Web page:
Juárez struggles to provide for its 1.5 million residents, and nowhere will its failings be more evident in the future than in schools and the next generation of young people, who came of age during the drug wars and don’t know much else. The system meant to look out for them is broken, but, amazingly, they — and the adults charged with looking after them — are not.
There is what Colegio de Estudios Científicos y Tecnológicos (CECyT) principal Elsa Hernandez Gonzalez, 45, a slight woman with dirty blonde hair and copper lipstick, called “an infrastructure problem.”
CECyT 14 is home to some 200 students and consists mainly of portables and one actual classroom. The water comes from cisterns. The facility is shared — one school uses it in the morning, and CECyT 14 has the less than enviable afternoon shift. It’s dark by the time the 200 students leave school. Most of them will walk home. When they’re gone, a staff member will lock the gates.
A teacher for 23 years, Elsa had just spent two years working in a government office before choosing to return to school, a testing grounds for the future of the city and the country. While we were in Juárez, she’d learned CECyT 14 had been given land on which it could build its own school, potentially up and operational within a year. Her students will, as they do now, include both drug dealers and victims.
The school system in Ciudad Juárez is but another front in the war on not just drugs, but the fatalism that permits the industry to flourish. To that end, Elsa is a principal and counselor and administrator and conduit for love and surrogate parent, essentially the true tip of the spear in the war on drugs. “They see this like a salvation,” she says of her students. “For them we’re like a hope.”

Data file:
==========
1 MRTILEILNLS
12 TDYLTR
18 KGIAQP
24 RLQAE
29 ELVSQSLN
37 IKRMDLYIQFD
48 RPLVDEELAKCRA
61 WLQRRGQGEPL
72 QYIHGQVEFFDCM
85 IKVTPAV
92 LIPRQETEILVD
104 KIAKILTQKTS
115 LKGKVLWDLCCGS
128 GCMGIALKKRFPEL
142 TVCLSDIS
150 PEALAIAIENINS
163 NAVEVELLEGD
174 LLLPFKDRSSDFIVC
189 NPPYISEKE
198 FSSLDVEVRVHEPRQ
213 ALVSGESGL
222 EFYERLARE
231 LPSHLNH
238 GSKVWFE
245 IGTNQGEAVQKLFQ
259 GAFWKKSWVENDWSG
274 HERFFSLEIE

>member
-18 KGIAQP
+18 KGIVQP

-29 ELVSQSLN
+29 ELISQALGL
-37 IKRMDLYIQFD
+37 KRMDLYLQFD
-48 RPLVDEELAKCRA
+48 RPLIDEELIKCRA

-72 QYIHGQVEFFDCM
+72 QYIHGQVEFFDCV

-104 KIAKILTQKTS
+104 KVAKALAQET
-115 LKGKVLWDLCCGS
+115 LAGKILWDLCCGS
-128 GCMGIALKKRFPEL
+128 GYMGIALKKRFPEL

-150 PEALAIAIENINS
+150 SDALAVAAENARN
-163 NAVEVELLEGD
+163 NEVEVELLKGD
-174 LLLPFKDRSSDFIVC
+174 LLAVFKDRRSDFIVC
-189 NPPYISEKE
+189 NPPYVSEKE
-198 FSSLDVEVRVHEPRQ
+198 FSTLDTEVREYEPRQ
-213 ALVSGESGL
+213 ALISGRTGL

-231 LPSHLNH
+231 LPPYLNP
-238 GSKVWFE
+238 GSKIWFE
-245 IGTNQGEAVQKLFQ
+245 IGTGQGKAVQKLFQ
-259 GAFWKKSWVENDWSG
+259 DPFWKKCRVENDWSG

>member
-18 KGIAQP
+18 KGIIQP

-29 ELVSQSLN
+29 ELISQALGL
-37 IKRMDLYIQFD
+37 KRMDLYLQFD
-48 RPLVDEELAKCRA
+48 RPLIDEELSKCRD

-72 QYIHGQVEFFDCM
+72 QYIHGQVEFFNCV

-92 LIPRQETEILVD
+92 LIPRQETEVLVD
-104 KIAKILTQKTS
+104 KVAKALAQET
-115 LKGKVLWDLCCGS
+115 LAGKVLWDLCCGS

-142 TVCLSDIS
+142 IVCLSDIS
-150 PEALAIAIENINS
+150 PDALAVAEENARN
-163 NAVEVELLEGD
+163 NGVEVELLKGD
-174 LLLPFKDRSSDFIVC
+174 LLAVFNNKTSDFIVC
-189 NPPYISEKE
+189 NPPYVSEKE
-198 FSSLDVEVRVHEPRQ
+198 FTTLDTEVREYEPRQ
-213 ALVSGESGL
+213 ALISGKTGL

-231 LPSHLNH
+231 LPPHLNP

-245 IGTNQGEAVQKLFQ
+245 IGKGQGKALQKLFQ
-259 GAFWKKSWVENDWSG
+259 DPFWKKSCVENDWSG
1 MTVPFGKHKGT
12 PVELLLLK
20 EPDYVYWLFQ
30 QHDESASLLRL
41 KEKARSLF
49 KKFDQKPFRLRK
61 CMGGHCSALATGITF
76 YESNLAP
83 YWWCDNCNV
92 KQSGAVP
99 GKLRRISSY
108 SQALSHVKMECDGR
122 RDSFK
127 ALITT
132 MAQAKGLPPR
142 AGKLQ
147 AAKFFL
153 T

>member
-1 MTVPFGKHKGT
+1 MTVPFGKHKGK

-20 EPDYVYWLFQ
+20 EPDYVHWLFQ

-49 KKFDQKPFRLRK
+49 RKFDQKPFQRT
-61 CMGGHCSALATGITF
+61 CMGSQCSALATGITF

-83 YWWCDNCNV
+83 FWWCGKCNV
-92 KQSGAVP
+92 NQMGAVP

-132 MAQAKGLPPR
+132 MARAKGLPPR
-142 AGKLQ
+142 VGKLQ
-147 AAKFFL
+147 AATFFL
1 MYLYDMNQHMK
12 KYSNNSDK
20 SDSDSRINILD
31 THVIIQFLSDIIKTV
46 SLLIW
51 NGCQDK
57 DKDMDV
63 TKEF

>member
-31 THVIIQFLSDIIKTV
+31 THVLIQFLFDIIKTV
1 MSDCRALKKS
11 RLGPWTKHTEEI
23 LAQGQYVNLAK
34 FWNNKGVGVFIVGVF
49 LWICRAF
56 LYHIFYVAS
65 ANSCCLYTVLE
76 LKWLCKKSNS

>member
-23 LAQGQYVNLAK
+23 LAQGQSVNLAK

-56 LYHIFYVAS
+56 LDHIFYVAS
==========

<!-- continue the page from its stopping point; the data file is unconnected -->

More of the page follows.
Sept. 3 was Elsa’s first day back to school. That afternoon, a single student wearing a nice jacket amid a sea of green and white and khaki caught her attention. She wasn’t the only one who noticed it — after school, a few Artistas Asesinos jumped the student while he was walking home, beating him in the sand. Alerted to the assault, Elsa had a colleague drive her to the scene. When she got there, she went straight to the heavily tattooed gang member who looked to be in charge and confronted him. He claimed the student stole the jacket. She turned on the student: “Tell me if you stole this jacket,” she said, “because if you did steal this jacket, then we have a problem.” The student admitted he had. Elsa turned to the gang member and told him that killing a student would shut down her school, and that if the school was shut down, the hope of the gang member’s brothers and sisters, of others like the boy he’d been, would disappear. “I need the opportunity to give them a chance to have what you didn’t.” The gang member softened. He hugged her and promised his protection. “I don’t want your protection,” she said. “I just want to do my job.”
Her second day wasn’t an improvement: Elsa got a call at home telling her the state police were there to arrest a student named Daniel, who had allegedly participated in the murder of a boy — they had cut off his ear and burned him alive. She insisted the police wait for her and rushed to the school. She looked over the arrest order and had the heavily armed officers wait further while Daniel’s father was notified. The victim’s ear was later found in a classmate’s bag.